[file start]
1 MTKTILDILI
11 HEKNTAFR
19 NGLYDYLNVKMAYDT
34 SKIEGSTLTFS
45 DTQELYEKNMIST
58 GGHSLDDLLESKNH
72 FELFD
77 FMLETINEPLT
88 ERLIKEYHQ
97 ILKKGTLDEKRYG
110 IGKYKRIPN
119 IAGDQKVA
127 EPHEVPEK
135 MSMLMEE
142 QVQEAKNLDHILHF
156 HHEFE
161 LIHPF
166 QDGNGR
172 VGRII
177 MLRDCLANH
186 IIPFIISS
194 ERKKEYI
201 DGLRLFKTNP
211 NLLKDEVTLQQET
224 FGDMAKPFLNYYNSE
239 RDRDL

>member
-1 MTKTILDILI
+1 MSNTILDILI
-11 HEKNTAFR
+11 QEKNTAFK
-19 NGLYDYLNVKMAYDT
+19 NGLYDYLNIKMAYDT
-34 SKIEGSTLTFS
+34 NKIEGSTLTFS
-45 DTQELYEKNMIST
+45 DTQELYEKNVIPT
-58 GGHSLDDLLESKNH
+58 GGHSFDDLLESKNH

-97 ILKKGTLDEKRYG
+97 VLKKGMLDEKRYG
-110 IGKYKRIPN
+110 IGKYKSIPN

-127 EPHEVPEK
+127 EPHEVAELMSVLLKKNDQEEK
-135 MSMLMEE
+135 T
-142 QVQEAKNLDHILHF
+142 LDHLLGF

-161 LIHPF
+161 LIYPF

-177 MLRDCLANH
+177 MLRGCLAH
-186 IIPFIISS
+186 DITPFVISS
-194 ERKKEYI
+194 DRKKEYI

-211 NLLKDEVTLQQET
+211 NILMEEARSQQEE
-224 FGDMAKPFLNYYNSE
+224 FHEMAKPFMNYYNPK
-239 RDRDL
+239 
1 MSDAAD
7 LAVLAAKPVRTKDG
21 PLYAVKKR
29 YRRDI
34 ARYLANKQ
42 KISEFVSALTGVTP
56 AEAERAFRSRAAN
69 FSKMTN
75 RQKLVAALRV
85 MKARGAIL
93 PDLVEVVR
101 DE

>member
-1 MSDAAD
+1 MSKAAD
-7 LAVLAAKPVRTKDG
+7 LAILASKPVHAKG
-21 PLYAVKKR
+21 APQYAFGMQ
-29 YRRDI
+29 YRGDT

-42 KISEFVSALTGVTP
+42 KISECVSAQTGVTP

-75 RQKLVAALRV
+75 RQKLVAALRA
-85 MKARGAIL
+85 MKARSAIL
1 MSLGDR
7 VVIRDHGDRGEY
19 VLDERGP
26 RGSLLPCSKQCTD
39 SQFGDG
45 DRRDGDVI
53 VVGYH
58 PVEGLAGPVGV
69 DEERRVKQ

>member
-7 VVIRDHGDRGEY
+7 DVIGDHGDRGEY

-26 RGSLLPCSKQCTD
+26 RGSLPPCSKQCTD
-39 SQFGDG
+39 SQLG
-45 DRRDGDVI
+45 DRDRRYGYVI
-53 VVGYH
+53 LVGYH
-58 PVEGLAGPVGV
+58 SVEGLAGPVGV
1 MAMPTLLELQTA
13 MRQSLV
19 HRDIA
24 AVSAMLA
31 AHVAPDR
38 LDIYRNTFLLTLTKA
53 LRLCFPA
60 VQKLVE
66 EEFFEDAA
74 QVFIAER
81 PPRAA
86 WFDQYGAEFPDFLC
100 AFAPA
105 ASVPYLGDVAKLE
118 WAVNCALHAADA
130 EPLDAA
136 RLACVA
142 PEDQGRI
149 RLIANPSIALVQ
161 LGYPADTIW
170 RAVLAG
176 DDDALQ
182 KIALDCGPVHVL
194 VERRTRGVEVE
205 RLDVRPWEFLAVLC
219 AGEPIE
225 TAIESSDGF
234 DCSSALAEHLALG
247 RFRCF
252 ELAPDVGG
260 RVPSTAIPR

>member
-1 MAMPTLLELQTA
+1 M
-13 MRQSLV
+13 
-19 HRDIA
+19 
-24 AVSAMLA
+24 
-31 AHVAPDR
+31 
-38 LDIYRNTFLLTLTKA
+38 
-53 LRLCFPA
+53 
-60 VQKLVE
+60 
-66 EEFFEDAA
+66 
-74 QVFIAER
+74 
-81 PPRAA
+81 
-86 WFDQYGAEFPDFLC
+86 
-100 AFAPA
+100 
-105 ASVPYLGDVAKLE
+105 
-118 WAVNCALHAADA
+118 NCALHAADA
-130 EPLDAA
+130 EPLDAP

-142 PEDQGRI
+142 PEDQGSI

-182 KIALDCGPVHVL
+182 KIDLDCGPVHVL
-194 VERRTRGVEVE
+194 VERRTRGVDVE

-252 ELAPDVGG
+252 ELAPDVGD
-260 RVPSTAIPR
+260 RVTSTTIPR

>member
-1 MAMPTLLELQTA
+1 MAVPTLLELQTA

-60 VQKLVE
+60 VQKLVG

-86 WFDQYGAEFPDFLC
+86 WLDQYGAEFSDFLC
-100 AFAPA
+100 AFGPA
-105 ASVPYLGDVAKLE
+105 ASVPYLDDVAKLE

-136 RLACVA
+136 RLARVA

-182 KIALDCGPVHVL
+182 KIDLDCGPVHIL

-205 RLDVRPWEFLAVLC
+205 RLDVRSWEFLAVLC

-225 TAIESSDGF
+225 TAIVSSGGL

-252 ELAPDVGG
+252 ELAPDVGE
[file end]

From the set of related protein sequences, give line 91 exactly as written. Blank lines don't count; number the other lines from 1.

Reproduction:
1 MSLGDR